Graianrhyd School


This is an article by myself, a former pupil of Graianrhyd School, based on minutes of the School Managers, dating back over 100 years. The small school in Graianrhyd, which is now in private ownership to be converted into houses holds special affection for me, not least because of its connection to my family.

My father’s family lived at Pen y Foel, up the hill above the school. They gave the land upon which the school was built to the education authority. The school field adjacent to the school was donated by their elder son John Thomas (my Uncle Johnny) the inheritor of Pen y Foel sometime in the 1950s. The school was completed and opened in 1913. The record shows that his Honour Judge Moss had been engaged to open the school but at the last minute was indisposed. The presiding officer of the opening was therefore Mr Edward Roberts of Brymbo; his wife was called upon instead of the judge to declare the school open. It is recorded that she spoke: “in a very pleasing manner, wishing every success to the school”. Tea was provided by Mr. and Mrs. Thomas of Pen y Foel (my father’s parents and the ones who had given the land). The others recorded as present and members of the management committee were: Rev Wm. Jones, Vicar of Llanarmon; Rev’d Garmon Owen; Capt. Henderson; Mr. Ed Jones, Pentre Saeson; Mr. Samuel Moss, Pen y Ffrith; Mr. Enoch Jones, Graianrhyd Farm; Mr. Owen Owens, Plas Du, Llanarmon; Mr. JC Davies, Organiser of Education.

The School Minutes record the running of the school during the two world wars and after, including such things as ordering coal and a clock in September 1913 (not to exceed 25 shillings). Later there are references to a rocking horse purchased for 45 shillings – it was still there in 1945. This photo shows me on the rocking horse with my sisters in the early 1940s, a later picture will also appear in the next and final part. There was also the financing of a small bridge over the stream for the benefit of children attending from Rhydtalog.


The school remained a junior school, so in order to do the scholarship, the few who tried it had to move to Llanarmon School . The last group who had to move to Llanarmon to sit the exam was in 1944 but the minutes indicate that Miss Jones claims the credit for the 1943 and 1944 successes. This situation infuriated her so much that she put Jean Stoddart and me in for it when Jean was 9 and I was 10. My mother had my brother moved to Coed Talon school in Flintshire and from there he passed the scholarship to Mold Alun. There was a big row, since out of county fees had to be paid by the family. It was taken up in Westminster and a national decision made on this basis!

At the opening party mentioned at the beginning, gifts of bananas, bags of sweets and nuts were given by Misses Thomas of Pen y Foel. These were my aunts Lily and Mary who later married and moved to Llys Onnen and Y Castell respectively – Lily was the lady with whom Tom Lloyd lodged.

The first headmistress, Mrs. Price, died in September 1915 – a fund was started for her. In her report to the Managers on 23rd October 1913 she wished to signify “It is my duty to report here that Mrs. Thomas of Pen y Foel deserves special thanks. She is – I may say in these words – My right hand in whatever motive I have or suggest for the welfare of the school and the children’s happiness. She is a most valuable friend and supporter. I hope still in the future to get her kind help.” Although I have no recollection of my “nain”, as I was born shortly before her death, it is with pride that I record Mrs. Price’s tribute to her.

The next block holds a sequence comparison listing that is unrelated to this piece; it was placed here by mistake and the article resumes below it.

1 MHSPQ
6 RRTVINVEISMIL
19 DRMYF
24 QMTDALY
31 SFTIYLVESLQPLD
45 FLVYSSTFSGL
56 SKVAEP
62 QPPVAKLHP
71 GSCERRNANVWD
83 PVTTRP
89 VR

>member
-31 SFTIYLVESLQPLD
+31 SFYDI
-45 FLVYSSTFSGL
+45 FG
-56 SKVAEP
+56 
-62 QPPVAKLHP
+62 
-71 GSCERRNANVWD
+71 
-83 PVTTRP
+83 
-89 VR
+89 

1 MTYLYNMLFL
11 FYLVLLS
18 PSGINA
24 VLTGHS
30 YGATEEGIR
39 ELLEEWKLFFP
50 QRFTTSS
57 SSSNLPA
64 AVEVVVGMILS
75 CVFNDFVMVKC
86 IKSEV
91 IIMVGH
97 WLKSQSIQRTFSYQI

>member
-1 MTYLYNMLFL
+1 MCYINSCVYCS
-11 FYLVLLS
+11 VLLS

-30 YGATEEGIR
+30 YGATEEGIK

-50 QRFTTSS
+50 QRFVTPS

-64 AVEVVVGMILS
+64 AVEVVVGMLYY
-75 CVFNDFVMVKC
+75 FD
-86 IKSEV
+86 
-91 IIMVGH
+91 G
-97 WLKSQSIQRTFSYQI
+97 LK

In Jan 1916 Frances J Parry of Glyn Ceiriog Council School became the teacher in charge and permission from Mr. J C Davies was given to make a special requisition for Arithmetic and Welsh text books. The female assistant teacher was paid 4 shillings per hour while the male teacher was paid 2/6 per hour when engaged to do evening teaching for the adults of the hamlet.

It was often the case that children were absent from school to help with the harvest (potato picking on November 17th 1916, 7th September until 8th Oct 1917. Closure of the school due to heavy snow occurred on a number of occasions (March and April 1917 and during the “Big Snow” of 1947).The measles epidemic in January 1920 caused the school to be closed for two weeks, one case of diphtheria broke out in Nov 1920, whilst the whooping cough epidemic in Oct 1922 is also noted.

Extra Holidays were granted: October16th 1914 half day to allow attendance at Harvest Thanksgiving at Graianrhyd Chapel; Oct 3rd to 13th 1919 to commemorate the peace, the King’s desire; 28th February 1921 on the proclamation of the King, all children were to have a holiday to celebrate the marriage of HRH the Princess Mary to Lord Lascelles; November 20th 1947 the wedding day of H R H Princess Elizabeth; 26th March 1947 the Silver Wedding of the King and Queen. The photo above shows me on the popular school rocking horse in the late 1940s.

During the First World War the 4th Bat. RWF marched through the hamlet on their way to Llanarmon and were watched by the pupils on 15th June 1915. The older girls were taken to join the Llanarmon School children in singing the National Anthem and afterwards were given tea and sports.

Evening school concerts were held at the school on: 4th and 5th May 1914 the proceeds to be used for the purchase of a school piano, on 23rd Feb 1918, the proceeds of £12 went to local soldiers connected with the evening school classes. On the 20th July 1919 the children celebrated Peace by having a good treat; tea and sports, and were “perfectly delighted” with the fireworks and bonfire.

This blog was provided by Llanarmon and District Conservation Society

Blog articles will only appear in the language they are provided in by the author.
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